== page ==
In 1963, women were admitted into the university on a limited basis and began helping Bonfire preparations. According to a 1980 Battalion article, the actual date that women began to help is unknown, but in the mid-1960s, women provided refreshments for students taking part in the cut and stack. In 1979, women were officially allowed to help build the bonfire. However, some preferred to continue in their previous role, said Ann Goodman, who previously served as Women’s Bonfire Committee Advisor.
“I worked with the women who helped support the red pots, and the efforts to keep people hydrated and fed during cut and stack,” Goodman said. “The ‘cookie crew’ was a number of women and students that would help out by sponsoring those participating in the cut by making cookies and decorating pots. It was very much a community-building activity.”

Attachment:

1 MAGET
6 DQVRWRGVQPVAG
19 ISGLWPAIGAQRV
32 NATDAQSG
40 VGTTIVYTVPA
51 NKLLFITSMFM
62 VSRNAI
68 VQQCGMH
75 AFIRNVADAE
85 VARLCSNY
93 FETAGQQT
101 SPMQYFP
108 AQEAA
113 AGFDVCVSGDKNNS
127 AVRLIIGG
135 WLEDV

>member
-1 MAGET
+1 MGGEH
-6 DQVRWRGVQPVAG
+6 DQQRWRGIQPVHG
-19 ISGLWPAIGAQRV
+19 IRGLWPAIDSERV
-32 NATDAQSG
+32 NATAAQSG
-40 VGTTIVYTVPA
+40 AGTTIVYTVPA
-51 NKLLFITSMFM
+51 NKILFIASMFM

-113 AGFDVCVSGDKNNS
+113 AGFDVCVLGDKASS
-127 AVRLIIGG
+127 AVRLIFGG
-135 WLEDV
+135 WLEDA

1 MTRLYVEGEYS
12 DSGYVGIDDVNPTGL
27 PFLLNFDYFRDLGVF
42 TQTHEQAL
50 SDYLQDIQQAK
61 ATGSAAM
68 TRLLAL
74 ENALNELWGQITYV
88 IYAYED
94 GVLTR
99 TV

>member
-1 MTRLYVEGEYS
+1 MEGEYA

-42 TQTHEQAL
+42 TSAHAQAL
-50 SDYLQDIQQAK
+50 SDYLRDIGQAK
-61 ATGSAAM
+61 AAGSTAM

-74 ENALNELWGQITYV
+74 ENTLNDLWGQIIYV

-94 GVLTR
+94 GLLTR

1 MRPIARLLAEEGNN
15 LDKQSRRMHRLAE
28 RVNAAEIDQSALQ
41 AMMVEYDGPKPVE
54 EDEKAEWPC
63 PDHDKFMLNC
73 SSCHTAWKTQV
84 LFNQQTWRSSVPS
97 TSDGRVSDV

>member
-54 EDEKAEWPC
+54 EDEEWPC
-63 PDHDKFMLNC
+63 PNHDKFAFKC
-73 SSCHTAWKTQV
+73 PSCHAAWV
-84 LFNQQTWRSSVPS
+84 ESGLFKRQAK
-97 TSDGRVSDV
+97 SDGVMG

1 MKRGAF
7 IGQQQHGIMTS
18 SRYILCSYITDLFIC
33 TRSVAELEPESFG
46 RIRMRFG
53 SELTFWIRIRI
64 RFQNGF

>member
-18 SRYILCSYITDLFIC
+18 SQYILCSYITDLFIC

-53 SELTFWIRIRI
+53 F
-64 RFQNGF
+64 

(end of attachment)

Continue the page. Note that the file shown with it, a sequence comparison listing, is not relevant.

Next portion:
Safety and security were a top priority for those involved in Bonfire, including the faculty and staff, Goodman said. For years, the Bonfire stack was heavily guarded to avoid early ignition. It was commonplace for students walking around campus at odd hours to be asked to present their student ID.
Students taking part in Bonfire were required to take mandatory safety classes to learn ax holding techniques and other skills needed to make the first cut, Goodman said. First-time cutters had to wrap pieces of white medical tape around their thighs, known as ‘virgin stripes,’ to indicate that they were inexperienced.
“Despite the fact that we were probably not as thorough as we obviously needed to be in regards to safety, there were safety classes,” Goodman said. “There was an organized and regimented way of training people on how to use their equipment.”